In the days after our final exams, a nervous energy again pulsed through our class. With our single-minded perspective, many of us attached the same importance to these results that a patient might to a skin biopsy or blood test. When word spread that the scores has been posted outside the main administrative office, dozens of us crowded around the 10-point font print-out stapled inside a large, sliding glass case, as if the NCAA basketball selection committee had just listed the names of its invitees to its annual March Madness tournament, and we were trying to find out if our team made the cut.
The report identified us by a number that had been given to us individually to maintain confidentiality. Along with our separate scores, the printout showed the class mean and graphed our results on a bell-shaped curve.
“There are some gunners among us,” a classmate mumbled to her friends.
This word, gunner, slang for a hyper-competitive student, was new to me. All of us were overachievers in a broader sense, but it was socially unfashionable to appear too ambitious.
Ordinarily, I might have cared about that distinction, but I was too preoccupied with proving myself to Dr. Gale. I knew I had done well on his exam, nonetheless, I was surprised by the result: In my class of one-hundred students, I had received the second highest score.
Since the final counted twice as much as the midterm, I hoped that I had earned Honors, the grade reserved for the top ten or so students, even though my midterm score was nowhere near the top. I carried my exam to Dr. Gale’s office during his scheduled student hours to find out the verdict. His cluttered office was open for visitors. We were alone to hash out my fate.
This was the first time we had stood face-to-face since our exchange a few weeks earlier. His eyes darted away for an instant as he tugged at his shirt collar. I knew that he recognized me. Surely, he understood that our initial interaction was at least potentially insulting, if not something more. Were the roles reversed, I would have apologized profusely – if not at the time of the mix-up, then definitely the next time we spoke. But Dr. Gale clearly had no such plan.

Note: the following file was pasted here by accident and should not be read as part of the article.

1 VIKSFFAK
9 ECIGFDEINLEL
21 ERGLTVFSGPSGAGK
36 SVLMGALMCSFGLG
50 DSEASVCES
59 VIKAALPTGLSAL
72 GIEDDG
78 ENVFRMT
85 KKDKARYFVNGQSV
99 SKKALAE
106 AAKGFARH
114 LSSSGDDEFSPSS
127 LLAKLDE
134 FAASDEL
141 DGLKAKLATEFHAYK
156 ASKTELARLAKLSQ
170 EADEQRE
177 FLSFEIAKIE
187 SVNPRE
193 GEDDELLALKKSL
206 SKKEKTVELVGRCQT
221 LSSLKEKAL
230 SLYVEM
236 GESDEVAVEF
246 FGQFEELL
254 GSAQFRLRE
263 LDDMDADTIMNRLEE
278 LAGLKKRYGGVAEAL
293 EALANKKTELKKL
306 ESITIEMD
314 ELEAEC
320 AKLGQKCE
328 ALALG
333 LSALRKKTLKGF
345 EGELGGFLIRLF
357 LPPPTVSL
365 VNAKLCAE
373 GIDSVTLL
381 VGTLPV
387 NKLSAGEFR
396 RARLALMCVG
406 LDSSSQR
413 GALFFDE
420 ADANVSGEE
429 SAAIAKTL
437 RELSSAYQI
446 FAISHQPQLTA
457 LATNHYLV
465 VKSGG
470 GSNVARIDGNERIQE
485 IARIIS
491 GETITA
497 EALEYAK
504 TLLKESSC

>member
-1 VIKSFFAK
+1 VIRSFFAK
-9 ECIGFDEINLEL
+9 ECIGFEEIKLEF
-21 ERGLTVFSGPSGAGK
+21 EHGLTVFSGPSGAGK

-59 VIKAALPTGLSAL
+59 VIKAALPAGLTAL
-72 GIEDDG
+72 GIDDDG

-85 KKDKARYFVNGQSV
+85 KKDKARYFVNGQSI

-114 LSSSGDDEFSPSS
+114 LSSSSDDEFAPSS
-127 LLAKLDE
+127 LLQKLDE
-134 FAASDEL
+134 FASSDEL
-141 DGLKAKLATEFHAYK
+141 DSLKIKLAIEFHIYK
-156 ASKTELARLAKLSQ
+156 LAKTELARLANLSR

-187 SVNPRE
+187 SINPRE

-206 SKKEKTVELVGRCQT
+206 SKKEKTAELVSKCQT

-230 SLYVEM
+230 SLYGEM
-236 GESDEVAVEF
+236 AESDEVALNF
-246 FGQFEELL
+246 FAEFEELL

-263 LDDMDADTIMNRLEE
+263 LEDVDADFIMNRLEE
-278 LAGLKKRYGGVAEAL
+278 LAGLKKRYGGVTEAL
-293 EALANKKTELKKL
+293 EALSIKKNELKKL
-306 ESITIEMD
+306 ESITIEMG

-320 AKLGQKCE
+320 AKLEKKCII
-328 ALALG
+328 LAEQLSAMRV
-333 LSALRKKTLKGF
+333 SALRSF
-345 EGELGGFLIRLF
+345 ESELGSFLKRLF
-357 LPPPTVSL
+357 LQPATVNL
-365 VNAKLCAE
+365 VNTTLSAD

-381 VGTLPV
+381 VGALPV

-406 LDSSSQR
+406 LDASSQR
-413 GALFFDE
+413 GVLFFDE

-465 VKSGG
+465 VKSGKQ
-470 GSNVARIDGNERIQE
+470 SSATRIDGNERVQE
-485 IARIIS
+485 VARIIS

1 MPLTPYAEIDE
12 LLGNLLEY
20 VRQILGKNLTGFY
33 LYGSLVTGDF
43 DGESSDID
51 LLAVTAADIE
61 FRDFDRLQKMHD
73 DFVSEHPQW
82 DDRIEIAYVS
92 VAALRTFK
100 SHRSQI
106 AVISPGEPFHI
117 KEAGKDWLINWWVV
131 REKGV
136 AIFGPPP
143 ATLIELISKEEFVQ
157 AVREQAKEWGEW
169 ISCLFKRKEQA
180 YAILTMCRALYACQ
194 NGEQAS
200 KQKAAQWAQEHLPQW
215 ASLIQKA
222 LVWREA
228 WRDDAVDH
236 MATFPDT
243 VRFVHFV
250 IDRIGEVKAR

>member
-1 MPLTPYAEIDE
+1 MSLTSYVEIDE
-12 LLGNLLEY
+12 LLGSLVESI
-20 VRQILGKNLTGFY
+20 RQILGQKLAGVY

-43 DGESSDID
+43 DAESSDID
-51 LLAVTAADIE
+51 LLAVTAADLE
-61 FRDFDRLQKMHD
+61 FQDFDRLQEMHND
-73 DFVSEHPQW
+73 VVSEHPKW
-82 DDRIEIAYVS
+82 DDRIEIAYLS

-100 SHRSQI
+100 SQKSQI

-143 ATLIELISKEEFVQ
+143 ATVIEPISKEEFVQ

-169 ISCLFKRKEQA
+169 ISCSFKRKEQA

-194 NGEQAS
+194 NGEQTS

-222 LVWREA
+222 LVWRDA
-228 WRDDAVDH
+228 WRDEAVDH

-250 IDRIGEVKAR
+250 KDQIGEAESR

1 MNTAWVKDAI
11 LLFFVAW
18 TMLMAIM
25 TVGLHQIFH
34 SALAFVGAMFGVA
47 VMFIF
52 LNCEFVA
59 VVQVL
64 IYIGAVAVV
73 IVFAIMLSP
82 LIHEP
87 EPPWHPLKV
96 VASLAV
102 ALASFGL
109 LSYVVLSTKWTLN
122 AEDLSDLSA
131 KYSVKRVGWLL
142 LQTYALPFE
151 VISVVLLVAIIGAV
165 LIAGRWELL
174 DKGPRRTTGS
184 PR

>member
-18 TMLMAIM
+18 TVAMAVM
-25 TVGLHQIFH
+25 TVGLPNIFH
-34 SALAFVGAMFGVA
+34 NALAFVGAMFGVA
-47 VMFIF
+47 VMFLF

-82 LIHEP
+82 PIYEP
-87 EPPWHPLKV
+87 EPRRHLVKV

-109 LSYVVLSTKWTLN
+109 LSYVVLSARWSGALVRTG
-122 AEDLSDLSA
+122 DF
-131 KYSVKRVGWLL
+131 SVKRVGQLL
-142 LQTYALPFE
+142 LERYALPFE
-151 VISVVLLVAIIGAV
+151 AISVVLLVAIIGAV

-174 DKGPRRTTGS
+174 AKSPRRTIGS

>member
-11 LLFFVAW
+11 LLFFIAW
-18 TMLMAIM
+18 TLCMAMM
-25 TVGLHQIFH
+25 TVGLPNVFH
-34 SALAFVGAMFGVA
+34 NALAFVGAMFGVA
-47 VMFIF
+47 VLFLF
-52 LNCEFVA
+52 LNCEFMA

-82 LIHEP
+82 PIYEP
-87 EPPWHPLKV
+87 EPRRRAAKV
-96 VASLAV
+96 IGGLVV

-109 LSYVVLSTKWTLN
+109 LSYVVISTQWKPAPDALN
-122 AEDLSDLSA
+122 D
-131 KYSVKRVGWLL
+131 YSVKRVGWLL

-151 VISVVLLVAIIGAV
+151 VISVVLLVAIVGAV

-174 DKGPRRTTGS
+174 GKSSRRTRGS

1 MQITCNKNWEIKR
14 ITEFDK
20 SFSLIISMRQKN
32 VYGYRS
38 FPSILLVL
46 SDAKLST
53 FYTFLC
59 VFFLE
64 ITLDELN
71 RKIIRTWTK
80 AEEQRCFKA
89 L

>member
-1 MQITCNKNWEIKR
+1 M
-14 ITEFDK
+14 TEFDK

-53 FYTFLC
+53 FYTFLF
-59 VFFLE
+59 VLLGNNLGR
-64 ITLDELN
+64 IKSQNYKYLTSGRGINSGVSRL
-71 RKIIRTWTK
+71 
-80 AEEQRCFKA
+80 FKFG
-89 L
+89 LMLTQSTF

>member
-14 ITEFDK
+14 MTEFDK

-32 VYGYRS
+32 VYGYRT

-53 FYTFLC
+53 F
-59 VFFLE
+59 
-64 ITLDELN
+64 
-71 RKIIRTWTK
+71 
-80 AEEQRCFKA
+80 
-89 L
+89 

“How can I help you?” he asked.
I gave him my midterm and final exams and asked whether I had met the cutoff for Honors. His eyes widened as he looked at the final exam score. He removed his glasses and squinted before putting them back on to make sure his vision was not failing. He then stared at my ID card, to see if the name on the exam matched the one on my Duke badge.
“Wow,” he said, unable to conceal his astonishment. “I am very impressed that you scored this high. You’ve definitely earned Honors. You have absolutely nothing to worry about.”
I had imagined this moment from the time I turned in the blue exam books the week before, playing out all the pointed things I might say to put him in his place. But now that it had arrived, all I could do was stand there mutely.
“Congratulations,” Dr. Gale said, his excitement showing no signs of dimming. “This is really incredible. Are you interested in doing research in my lab?”
In just a few weeks, I had gone from pariah to prize pupil. This unmitigated praise felt like another aspect of Stephen Carter’s “best black” syndrome. The stereotype of black intellectual inferiority was so ingrained that for a black person to do as well, or better, than whites and Asians, they had to be “exceptionally bright” – earnest admiration and condescension wrapped in the same package.
I thanked Dr. Gale and told him I would consider his invitation, although I had no intention of doing so. I wanted nothing to do with a professor who could be so dismissive of me one moment, only to change his mind without apology, as if his earlier comments could be erased like chalk on a blackboard. I left Dr. Gale’s office – the last time I ever saw him on Duke’s vast campus – with a confused mixture of pride, relief, frustration, and bitterness. “Are you here to fix the lights?” stirred then – and still today – each of those emotions.
In the nearly twenty years since that episode, Duke has made clear strides on the racial front. Under the direction of admissions dean Dr. Brenda Armstrong, Duke has become among the most racially diverse private medical schools. Many of Duke’s black graduates have gone on to specialize at highly competitive programs nationwide. Perhaps my success and that of others has enabled certain professors to embrace something once unimaginable.
At that time, however, I had no concerns for future black medical students. My victory was strictly personal. No matter what else happened, I had proved to myself, Dr. Gale, and any other doubters that Duke had not erred in accepting me. It didn’t matter whether my classmates were Asian or white, had gone to Stanford or Princeton, or had parents who were surgeons or law professors. I could keep up with them, and rightfully assume my own place as their peer. Affirmative action, despite its flaws, had worked. I had held up my end of the bargain.
But the good feelings didn’t last long. As I transitioned from the classroom to the clinical setting the following year, I was about to witness the greater struggles of black patients play out before me.